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Coming to America

One day last January, a Japanese businessman walked into Kathy Hammett’s office in the Gallagher Student Center and, after a brief conversation, pledged a contribution of $500.

When the check arrived a few days later, Hammett, director for international student services, was floored. She said the donation was “a fabulous opportunity.” But she didn’t know this man. He was not a Xavier graduate. And she hadn’t asked him for money. But to Scott Hayashi, his gesture was perfectly logical. He wanted to help an American student studying at Sophia University, a Jesuit school in Tokyo. You see, he explained, he’d been a student at Sophia many years ago and was forever changed by the black-robed Jesuits whose spirituality had touched him. Besides, it made up for his past behavior when as a college student he used to pester American servicemen and tourists in Tokyo by practicing his English on them until they became angry.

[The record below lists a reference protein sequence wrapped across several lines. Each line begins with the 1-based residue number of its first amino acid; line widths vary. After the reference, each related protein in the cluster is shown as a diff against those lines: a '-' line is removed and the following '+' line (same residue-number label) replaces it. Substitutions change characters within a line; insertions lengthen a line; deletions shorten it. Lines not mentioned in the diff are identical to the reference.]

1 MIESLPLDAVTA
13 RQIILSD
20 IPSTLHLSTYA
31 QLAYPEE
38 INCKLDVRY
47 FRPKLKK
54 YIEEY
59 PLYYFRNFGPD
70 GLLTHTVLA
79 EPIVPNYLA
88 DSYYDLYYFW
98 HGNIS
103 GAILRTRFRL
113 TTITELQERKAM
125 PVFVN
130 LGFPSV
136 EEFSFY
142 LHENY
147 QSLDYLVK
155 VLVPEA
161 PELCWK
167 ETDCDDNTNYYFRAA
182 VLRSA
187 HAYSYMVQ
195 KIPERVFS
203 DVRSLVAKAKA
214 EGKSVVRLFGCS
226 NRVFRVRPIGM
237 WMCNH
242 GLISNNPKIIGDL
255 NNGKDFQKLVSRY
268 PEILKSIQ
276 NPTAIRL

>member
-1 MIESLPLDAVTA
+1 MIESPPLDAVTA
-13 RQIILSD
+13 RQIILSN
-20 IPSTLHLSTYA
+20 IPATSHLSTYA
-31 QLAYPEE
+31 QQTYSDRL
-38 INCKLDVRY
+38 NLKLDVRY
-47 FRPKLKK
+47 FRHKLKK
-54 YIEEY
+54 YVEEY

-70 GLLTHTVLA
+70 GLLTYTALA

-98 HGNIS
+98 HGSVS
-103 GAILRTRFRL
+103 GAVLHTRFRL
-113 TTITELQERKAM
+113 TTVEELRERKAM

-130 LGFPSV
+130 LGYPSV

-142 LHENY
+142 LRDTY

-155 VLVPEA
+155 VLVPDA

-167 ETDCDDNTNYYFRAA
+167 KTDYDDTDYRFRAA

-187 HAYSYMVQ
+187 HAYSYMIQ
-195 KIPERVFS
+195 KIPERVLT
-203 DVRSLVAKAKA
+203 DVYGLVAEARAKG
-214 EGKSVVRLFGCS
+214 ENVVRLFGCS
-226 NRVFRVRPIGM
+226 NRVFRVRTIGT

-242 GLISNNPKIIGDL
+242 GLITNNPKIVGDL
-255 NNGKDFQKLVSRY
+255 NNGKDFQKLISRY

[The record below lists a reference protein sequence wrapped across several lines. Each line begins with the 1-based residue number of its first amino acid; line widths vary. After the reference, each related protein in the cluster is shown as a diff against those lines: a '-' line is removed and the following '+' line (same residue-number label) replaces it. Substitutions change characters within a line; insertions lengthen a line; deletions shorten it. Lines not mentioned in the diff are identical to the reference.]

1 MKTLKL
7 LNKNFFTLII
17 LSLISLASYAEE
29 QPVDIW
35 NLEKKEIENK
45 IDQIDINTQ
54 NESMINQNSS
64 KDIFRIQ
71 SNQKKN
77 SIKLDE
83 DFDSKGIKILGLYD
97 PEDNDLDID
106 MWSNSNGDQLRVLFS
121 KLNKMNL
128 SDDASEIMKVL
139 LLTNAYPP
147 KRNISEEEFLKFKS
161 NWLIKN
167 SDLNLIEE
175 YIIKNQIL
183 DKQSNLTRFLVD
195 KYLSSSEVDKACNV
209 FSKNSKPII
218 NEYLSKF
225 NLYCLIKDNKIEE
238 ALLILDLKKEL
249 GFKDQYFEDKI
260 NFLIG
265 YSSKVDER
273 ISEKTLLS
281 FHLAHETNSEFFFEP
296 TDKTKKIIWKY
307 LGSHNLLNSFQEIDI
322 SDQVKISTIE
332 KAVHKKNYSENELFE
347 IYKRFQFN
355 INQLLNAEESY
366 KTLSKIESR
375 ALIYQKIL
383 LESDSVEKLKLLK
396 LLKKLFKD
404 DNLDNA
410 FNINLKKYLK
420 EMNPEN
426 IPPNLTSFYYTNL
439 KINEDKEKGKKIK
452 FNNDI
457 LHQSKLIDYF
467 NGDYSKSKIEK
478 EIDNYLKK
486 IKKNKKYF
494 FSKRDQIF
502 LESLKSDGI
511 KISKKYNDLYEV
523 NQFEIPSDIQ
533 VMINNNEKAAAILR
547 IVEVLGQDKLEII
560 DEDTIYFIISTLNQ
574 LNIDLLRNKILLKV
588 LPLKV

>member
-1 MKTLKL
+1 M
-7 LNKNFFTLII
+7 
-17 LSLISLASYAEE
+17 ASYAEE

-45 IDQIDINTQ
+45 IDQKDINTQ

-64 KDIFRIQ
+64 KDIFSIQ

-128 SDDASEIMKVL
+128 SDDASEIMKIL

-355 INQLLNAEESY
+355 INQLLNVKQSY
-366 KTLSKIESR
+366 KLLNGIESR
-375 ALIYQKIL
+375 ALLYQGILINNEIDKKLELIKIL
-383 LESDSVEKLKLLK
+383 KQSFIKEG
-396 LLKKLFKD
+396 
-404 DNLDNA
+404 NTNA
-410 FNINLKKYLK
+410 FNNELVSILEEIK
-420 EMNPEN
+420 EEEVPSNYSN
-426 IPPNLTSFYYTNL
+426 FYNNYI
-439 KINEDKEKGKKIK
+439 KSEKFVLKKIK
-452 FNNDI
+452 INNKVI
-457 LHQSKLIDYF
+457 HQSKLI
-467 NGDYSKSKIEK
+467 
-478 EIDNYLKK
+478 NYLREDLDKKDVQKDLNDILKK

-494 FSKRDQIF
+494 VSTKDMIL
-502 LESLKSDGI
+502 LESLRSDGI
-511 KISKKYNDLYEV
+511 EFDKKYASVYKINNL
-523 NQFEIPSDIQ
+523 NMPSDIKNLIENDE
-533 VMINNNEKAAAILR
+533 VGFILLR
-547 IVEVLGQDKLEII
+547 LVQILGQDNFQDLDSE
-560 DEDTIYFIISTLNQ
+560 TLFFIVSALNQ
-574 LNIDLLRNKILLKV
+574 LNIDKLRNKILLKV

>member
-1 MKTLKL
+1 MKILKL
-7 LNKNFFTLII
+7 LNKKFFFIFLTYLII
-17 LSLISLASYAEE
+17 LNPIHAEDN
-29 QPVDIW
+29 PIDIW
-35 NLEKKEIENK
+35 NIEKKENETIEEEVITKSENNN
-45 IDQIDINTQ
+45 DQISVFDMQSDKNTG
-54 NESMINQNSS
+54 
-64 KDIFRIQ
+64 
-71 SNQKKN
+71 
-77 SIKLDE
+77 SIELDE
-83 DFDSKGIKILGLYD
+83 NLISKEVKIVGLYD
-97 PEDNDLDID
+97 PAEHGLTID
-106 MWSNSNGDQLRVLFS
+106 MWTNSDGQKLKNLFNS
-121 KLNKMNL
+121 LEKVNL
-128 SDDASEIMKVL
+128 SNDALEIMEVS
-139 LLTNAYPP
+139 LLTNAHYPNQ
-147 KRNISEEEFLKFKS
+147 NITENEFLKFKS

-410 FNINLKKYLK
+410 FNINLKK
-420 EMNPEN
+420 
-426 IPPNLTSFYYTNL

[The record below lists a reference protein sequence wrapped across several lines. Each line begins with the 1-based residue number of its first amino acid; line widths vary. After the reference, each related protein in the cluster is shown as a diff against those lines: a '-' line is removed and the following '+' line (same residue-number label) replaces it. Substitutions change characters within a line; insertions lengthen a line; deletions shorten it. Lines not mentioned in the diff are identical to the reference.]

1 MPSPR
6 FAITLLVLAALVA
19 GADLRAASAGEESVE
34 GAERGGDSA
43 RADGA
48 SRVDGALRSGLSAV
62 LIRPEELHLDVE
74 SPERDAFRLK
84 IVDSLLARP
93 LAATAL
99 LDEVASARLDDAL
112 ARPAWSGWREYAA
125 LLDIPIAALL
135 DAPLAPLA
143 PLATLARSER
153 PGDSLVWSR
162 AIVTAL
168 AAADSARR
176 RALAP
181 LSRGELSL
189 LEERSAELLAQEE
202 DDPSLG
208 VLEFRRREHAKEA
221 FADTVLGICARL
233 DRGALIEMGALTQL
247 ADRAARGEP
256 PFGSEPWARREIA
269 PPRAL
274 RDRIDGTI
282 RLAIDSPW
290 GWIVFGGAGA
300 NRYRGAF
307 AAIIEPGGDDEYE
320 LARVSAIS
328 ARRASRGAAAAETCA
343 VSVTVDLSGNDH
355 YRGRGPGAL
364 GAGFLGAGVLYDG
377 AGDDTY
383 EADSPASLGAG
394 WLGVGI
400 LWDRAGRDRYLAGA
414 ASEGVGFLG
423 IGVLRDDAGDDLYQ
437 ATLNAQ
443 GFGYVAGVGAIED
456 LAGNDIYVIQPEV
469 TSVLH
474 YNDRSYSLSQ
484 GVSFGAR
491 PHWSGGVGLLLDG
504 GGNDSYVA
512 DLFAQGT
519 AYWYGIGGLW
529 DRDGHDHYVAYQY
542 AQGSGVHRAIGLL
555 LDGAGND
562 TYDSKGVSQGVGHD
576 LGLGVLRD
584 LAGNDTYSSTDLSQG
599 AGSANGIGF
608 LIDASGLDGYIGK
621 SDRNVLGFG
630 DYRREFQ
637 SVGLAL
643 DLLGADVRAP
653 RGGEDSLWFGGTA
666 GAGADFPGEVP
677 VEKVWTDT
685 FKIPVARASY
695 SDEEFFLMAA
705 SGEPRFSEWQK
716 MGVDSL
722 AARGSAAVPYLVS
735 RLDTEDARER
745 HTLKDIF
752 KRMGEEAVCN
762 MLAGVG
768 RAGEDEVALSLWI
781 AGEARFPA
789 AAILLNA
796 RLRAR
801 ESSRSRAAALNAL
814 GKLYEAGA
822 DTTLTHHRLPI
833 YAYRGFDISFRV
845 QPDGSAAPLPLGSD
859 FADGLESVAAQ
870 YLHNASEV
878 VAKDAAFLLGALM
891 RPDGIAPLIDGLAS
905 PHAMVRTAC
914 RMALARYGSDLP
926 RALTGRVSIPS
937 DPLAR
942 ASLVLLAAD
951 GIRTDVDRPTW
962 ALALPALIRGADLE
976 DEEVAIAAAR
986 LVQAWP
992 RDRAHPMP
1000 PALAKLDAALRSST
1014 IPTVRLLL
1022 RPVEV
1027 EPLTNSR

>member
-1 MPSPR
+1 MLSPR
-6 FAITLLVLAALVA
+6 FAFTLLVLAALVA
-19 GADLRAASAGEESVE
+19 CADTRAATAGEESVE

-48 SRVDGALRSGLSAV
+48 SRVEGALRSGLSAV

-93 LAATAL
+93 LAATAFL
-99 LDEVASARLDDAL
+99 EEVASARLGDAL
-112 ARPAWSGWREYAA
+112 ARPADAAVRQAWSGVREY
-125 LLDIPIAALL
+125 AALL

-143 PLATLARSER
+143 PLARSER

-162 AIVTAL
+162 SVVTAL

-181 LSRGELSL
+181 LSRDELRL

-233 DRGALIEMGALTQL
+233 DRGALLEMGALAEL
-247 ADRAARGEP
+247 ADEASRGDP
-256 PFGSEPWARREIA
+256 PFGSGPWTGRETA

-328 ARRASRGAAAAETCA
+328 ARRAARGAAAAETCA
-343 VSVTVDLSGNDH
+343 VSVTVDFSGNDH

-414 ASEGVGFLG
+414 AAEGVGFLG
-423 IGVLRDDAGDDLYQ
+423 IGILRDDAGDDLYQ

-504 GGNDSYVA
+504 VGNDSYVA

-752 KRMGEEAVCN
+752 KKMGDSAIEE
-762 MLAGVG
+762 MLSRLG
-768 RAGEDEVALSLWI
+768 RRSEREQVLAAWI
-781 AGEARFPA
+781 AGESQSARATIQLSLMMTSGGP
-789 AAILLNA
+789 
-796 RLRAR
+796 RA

“When I was young, I thought Americans had an obligation to help me,” Hayashi says. “But now I think it’s far more important to help Americans go to Japan and learn the language and come back to the U.S. and help build stronger friendships.”

Now a sales director for an auto parts supplier in Detroit, he’s been in the U.S. about 25 years. He often stops by Xavier on his trips to the Toyota plant in Northern Kentucky to walk the quiet campus and meditate in Bellarmine Chapel. He’s since written a second $500 check and plans to continue the donations, which have been placed in a fund that supports Xavier students studying at Sophia.

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